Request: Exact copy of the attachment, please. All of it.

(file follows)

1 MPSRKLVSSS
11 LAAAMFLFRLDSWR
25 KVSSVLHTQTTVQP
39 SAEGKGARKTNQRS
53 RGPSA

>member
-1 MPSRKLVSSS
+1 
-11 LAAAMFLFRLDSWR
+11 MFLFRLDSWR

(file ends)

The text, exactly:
1 MPSRKLVSSS
11 LAAAMFLFRLDSWR
25 KVSSVLHTQTTVQP
39 SAEGKGARKTNQRS
53 RGPSA

>member
-1 MPSRKLVSSS
+1 
-11 LAAAMFLFRLDSWR
+11 MFLFRLDSWR